Industrial worksites are complex and filled with variables that can change daily, presenting fluctuating serious risks for exposure to harmful chemicals, dusty conditions, and flammable materials. The importance of emergency eyewashes and shower devices in such settings cannot be underestimated. They can help prevent permanent eye and skin damage from chemical burns or foreign substances generated by various operations.
To select the appropriate emergency eyewash and shower equipment, start by identifying potential hazards in the workplace. Review the safety data sheets (SDSs) for hazardous substances to ensure the proper protection and safety plan is in place. The selection of plumbed equipment should be based on the type and level of potential exposure to people and how many individuals could be affected.
Immediate access to an emergency eyewash or shower within the first few seconds of eye or skin exposure is crucial. Eyewash or drench showers must be located within 10 seconds of the hazard, as per ANSI/ISEA Z358.1–2014 American National Standard for Emergency Eyewash and Shower Equipment.
The latest generation of emergency fixtures is designed to deliver a more uniform and complete spray pattern distribution. Using the latest technology in fluid dynamics, these designs work with a pressure-regulated flow control and the spinning motion of water to create an optimal spray pattern.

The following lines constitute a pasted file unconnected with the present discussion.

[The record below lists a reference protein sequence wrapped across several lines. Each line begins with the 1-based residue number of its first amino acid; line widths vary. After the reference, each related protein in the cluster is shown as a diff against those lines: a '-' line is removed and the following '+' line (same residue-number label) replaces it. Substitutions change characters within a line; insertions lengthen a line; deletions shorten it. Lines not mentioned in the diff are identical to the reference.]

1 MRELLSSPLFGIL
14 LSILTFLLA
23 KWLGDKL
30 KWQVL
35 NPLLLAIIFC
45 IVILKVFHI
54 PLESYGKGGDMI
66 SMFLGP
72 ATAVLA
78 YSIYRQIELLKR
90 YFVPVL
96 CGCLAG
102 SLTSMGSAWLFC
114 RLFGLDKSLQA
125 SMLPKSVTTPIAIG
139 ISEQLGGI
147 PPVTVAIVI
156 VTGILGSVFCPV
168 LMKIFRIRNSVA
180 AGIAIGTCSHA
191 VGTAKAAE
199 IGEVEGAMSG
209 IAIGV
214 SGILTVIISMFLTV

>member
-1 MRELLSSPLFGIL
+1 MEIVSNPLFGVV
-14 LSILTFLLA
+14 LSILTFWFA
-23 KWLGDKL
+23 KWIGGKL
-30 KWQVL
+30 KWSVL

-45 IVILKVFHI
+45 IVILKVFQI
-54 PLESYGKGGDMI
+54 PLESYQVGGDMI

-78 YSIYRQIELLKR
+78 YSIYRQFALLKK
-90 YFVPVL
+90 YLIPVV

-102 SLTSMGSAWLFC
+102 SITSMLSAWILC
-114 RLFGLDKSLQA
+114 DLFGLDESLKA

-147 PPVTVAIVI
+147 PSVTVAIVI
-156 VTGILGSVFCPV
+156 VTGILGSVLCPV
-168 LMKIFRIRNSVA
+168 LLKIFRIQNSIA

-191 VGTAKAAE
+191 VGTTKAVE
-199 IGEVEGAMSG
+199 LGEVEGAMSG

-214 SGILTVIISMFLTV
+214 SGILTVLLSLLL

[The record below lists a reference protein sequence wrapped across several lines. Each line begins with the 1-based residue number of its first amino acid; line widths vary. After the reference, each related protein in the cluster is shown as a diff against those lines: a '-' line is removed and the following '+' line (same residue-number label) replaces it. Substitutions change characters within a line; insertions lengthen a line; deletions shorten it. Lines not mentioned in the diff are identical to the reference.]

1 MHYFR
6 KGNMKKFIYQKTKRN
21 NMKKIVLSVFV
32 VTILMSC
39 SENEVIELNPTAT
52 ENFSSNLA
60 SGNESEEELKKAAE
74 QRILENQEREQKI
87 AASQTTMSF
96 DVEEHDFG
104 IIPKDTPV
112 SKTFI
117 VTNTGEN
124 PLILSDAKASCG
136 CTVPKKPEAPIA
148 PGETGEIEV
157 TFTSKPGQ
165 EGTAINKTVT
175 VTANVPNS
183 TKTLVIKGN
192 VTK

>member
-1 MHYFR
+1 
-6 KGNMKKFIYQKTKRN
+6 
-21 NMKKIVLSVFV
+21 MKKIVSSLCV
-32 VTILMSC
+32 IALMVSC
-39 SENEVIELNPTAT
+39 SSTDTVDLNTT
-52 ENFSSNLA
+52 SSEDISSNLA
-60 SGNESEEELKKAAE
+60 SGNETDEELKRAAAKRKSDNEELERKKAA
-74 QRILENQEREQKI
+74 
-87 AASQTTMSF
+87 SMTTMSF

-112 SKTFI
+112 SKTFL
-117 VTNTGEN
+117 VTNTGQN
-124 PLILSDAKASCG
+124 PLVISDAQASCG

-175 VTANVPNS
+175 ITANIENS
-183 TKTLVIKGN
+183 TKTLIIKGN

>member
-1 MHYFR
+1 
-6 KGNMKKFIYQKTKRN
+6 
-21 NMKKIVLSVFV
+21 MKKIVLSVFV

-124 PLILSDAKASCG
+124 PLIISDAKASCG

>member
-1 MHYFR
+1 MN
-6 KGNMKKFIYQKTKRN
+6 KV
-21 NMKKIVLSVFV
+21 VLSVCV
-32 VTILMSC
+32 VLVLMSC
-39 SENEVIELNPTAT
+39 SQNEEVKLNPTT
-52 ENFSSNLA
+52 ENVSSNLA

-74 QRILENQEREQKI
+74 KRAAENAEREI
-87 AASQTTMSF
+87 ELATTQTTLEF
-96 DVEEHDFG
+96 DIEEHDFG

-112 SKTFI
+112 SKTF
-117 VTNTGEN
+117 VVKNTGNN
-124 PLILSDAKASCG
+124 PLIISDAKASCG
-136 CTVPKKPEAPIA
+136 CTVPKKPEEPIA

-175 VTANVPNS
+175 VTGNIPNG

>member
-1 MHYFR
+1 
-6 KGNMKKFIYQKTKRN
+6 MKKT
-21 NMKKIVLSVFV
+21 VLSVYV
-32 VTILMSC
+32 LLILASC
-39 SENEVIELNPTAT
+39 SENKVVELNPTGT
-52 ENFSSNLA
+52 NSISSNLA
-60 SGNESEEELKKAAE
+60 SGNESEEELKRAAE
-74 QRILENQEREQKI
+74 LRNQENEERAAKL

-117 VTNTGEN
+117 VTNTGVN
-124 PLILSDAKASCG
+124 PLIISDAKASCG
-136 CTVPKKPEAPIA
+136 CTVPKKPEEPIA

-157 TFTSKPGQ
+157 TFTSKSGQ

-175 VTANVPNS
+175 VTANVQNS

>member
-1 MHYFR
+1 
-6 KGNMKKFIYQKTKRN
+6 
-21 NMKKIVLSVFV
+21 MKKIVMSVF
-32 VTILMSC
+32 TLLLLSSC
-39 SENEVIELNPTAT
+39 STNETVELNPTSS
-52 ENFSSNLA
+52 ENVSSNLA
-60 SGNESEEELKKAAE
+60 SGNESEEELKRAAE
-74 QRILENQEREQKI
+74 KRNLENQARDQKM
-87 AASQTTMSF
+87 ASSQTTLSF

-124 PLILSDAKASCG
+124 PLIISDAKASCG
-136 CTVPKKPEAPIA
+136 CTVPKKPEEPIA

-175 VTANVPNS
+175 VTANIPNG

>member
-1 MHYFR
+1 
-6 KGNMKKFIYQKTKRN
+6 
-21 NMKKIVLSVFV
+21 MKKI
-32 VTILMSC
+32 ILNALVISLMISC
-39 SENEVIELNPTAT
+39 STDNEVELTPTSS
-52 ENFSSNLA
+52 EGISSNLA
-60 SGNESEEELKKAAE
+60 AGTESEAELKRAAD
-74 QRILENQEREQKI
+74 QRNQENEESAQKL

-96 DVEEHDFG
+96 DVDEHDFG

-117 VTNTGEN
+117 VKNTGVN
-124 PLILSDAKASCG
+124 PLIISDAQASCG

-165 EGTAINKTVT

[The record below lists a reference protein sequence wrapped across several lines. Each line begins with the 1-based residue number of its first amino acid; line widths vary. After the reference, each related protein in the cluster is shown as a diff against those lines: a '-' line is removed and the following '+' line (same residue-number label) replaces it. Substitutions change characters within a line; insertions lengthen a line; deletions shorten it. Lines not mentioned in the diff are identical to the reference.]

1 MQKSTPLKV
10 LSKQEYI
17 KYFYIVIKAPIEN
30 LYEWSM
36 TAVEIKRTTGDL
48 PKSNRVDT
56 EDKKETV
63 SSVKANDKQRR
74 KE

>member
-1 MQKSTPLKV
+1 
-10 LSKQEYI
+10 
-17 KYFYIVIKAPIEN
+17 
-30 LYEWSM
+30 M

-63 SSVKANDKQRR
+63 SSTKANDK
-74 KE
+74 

It’s important to provide reliable on-demand tepid water for flushing fluid, which helps encourage a full 15-minute flush of the injured area. Both thermostatic mixing valves and electric tankless water heaters can deliver tepid water reliably and efficiently.
Consider using an emergency signaling system, which helps to quickly alert and mobilize emergency response teams to affected personnel who are using emergency safety showers and eye and eye/face wash fixtures.
Remember, emergency equipment manufacturers offer free job site evaluations to help with the placement of fixtures, ANSI compliance, product selection, equipment maintenance, and testing, and employee training. It’s a good idea to get an outside expert’s perspective to help you stay on top of inevitable worksite changes that may impact the proper usage and effectiveness of your emergency equipment.